This topic configure EtherChannel.. Start learning CCNA 200-301 for free right now!!
Note: Welcome: This topic is part of Module 6 of the Cisco CCNA 2 course, for a better follow up of the course you can go to the CCNA 2 section to guide you through an order.
Table of Contents
Now that you know what EtherChannel is, this topic explains how to configure it. The following guidelines and restrictions are useful for configuring EtherChannel:
EtherChannel support – All Ethernet interfaces must support EtherChannel with no requirement that interfaces be physically contiguous.
Speed and duplex – Configure all interfaces in an EtherChannel to operate at the same speed and in the same duplex mode.
VLAN match – All interfaces in the EtherChannel bundle must be assigned to the same VLAN or be configured as a trunk (shown in the figure).
Range of VLANs – An EtherChannel supports the same allowed range of VLANs on all the interfaces in a trunking EtherChannel. If the allowed range of VLANs is not the same, the interfaces do not form an EtherChannel, even when they are set to auto or desirable mode.
The figure shows a configuration that would allow an EtherChannel to form between S1 and S2.
An EtherChannel is formed when configuration settings match on both switches.
In the next figure, S1 ports are configured as half duplex. Therefore, an EtherChannel will not form between S1 and S2.
An EtherChannel is not formed when configuration settings are different on each switch.
If these settings must be changed, configure them in port channel interface configuration mode. Any configuration that is applied to the port channel interface also affects individual interfaces. However, configurations that are applied to the individual interfaces do not affect the port channel interface. Therefore, making configuration changes to an interface that is part of an EtherChannel link may cause interface compatibility issues.
The port channel can be configured in access mode, trunk mode (most common), or on a routed port.
LACP Configuration Example
EtherChannel is disabled by default and must be configured. The topology in the figure will be used to demonstrate an EtherChannel configuration example using LACP.
Configuring EtherChannel with LACP requires the following three steps:
Step 1. Specify the interfaces that compose the EtherChannel group using the interface rangeinterface global configuration mode command. The range keyword allows you to select several interfaces and configure them all together.
Step 2. Create the port channel interface with the channel-groupidentifiermode active command in interface range configuration mode. The identifier specifies a channel group number. The mode active keywords identify this as an LACP EtherChannel configuration.
Step 3. To change Layer 2 settings on the port channel interface, enter port channel interface configuration mode using the interface port-channel command, followed by the interface identifier. In the example, S1 is configured with an LACP EtherChannel. The port channel is configured as a trunk interface with the allowed VLANs specified.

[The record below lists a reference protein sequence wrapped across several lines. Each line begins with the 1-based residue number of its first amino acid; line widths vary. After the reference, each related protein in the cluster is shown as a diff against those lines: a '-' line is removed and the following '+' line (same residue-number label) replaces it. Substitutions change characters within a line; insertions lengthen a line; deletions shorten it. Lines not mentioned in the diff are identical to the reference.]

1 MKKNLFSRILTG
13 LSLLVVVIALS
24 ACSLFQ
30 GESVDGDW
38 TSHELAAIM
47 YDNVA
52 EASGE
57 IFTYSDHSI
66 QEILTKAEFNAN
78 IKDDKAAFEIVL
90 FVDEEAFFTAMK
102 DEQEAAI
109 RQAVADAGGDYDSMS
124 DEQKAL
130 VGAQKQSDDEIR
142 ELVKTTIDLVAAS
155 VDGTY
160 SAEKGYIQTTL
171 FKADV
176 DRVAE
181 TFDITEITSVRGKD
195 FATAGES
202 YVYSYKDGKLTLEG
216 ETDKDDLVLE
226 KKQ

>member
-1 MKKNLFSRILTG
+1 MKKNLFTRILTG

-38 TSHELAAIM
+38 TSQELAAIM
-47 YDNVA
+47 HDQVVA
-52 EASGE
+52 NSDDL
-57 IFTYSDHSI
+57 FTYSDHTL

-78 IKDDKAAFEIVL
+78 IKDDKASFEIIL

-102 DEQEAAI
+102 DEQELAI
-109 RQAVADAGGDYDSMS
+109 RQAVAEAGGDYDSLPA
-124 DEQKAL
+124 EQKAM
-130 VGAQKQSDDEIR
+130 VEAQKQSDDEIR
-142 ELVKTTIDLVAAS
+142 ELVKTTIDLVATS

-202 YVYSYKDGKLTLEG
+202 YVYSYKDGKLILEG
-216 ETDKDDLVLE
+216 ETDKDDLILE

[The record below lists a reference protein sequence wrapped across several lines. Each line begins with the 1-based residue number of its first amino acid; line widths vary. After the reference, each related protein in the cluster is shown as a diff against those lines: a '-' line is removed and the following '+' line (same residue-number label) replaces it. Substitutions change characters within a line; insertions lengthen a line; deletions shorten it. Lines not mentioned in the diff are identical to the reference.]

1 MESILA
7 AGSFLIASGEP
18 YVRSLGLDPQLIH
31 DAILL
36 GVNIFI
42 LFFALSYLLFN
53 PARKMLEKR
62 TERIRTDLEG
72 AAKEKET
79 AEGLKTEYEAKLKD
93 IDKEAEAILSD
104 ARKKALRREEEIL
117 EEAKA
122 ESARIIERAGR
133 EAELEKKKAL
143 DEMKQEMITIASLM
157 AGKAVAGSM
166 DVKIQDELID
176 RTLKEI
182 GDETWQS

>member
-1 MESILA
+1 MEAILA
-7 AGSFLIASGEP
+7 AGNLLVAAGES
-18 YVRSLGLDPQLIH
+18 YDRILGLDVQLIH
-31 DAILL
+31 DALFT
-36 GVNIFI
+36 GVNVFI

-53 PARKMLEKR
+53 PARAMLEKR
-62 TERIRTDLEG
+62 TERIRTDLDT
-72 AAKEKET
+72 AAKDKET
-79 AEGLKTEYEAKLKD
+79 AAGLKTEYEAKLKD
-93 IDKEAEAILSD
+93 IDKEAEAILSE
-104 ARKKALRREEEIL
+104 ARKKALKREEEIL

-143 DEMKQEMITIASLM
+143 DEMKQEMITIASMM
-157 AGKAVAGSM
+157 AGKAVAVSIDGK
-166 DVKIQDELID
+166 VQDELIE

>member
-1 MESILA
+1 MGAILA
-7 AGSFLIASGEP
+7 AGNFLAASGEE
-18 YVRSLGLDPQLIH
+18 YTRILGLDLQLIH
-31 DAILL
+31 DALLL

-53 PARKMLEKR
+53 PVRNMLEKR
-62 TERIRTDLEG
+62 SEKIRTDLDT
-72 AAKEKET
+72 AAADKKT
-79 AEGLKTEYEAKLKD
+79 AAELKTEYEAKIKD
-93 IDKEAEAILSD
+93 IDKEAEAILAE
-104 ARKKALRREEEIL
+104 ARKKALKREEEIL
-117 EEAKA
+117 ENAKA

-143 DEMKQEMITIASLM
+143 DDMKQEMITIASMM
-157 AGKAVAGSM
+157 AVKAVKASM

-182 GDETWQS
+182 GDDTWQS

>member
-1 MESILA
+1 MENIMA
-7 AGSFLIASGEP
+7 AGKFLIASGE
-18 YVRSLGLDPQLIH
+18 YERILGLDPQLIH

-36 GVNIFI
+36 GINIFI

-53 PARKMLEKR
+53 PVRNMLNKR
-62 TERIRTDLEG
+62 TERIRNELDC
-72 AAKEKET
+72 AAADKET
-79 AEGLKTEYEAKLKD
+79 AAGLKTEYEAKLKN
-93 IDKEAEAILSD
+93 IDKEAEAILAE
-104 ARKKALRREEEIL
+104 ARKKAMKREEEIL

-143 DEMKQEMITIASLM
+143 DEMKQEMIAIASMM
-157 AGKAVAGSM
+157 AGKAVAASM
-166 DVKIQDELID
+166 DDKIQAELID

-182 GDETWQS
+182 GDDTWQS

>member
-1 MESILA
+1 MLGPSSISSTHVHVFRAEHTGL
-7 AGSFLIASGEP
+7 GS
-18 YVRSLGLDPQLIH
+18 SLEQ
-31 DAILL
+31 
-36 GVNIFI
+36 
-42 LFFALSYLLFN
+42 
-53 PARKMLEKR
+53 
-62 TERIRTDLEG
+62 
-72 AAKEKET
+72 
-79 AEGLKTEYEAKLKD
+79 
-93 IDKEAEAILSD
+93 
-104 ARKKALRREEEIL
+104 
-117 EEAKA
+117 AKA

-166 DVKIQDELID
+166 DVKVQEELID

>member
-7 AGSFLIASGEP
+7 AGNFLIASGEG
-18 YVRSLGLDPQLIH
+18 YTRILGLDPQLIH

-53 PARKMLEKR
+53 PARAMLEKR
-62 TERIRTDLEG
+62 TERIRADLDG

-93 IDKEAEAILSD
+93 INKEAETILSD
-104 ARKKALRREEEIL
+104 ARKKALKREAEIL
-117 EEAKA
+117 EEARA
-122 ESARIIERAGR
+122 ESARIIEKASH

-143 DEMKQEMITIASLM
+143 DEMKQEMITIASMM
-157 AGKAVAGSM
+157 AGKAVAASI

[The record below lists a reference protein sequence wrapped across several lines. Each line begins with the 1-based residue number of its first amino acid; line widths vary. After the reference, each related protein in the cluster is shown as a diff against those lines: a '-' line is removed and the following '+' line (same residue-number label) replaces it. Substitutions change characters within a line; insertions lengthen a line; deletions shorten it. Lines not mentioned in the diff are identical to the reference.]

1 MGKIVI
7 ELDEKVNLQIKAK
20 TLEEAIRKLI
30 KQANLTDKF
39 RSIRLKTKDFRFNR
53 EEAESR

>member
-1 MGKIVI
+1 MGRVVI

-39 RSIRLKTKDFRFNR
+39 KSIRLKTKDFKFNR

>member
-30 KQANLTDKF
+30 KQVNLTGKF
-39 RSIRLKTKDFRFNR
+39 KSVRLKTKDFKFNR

Configure the EtherChannel for S2 based on the specified requirements
Enter interface range mode for FastEthernet0/1 and FastEthernet0/2. Use fa 0/1 – 2 as the interface designation.
S1(config)#interface range fa 0/1 - 2
Use context sensitive help (?) to display the options for the channel-group command.
<1-6> Channel group number
Select channel-group 1 and display the next option.
S1(config-if-range)#channel-group 1 ?
mode Etherchannel Mode of the interface
Enter the mode keyword and display the next set of options.
S1(config-if-range)#channel-group 1 mode ?
active Enable LACP unconditionally
auto Enable PAgP only if a PAgP device is detected
desirable Enable PAgP unconditionally
on Enable Etherchannel only
passive Enable LACP only if a LACP device is detected
Configure the channel-group to use LACP unconditionally.
S1(config-if-range)#channel-group 1 mode active
\*Mar 21 00:02:28.184: %LINEPROTO-5-UPDOWN: Line protocol on Interface FastEthernet0/1, changed state
\*Mar 21 00:02:28.193: %LINEPROTO-5-UPDOWN: Line protocol on Interface FastEthernet0/2, changed state
\*Mar 21 00:02:36.179: %LINEPROTO-5-UPDOWN: Line protocol on Interface FastEthernet0/1, changed state
\*Mar 21 00:02:36.674: %LINEPROTO-5-UPDOWN: Line protocol on Interface FastEthernet0/2, changed state
\*Mar 21 00:04:31.170: %LINEPROTO-5-UPDOWN: Line protocol on Interface FastEthernet0/1, changed state
\*Mar 21 00:04:31.186: %LINEPROTO-5-UPDOWN: Line protocol on Interface FastEthernet0/2, changed state
\*Mar 21 00:04:33.116: %LINEPROTO-5-UPDOWN: Line protocol on Interface FastEthernet0/1, changed state
\*Mar 21 00:04:34.114: %LINK-3-UPDOWN: Interface Port-channel1, changed state to up
\*Mar 21 00:04:35.037: %LINEPROTO-5-UPDOWN: Line protocol on Interface FastEthernet0/2, changed state
\*Mar 21 00:04:35.121: %LINEPROTO-5-UPDOWN: Line protocol on Interface Port-channel1, changed state to
Configure the switchport settings for the port-channel that was created:
Enter interface configuration mode for port-channel 1
Configure port-channel 1 as a trunk
Allow VLANS 1,2,20 to cross the trunk link. Enter the VLANs as shown with no spaces.
Three switches have just been installed. There are redundant uplinks between the switches. As configured, only one of these links can be used; otherwise, a bridging loop might occur. However, using only one link utilizes only half of the available bandwidth. EtherChannel allows up to eight redundant links to be bundled together into one logical link. In this lab, you will configure Port Aggregation Protocol (PAgP), a Cisco EtherChannel protocol, and Link Aggregation Control Protocol (LACP), an IEEE 802.3ad open standard version of EtherChannel.
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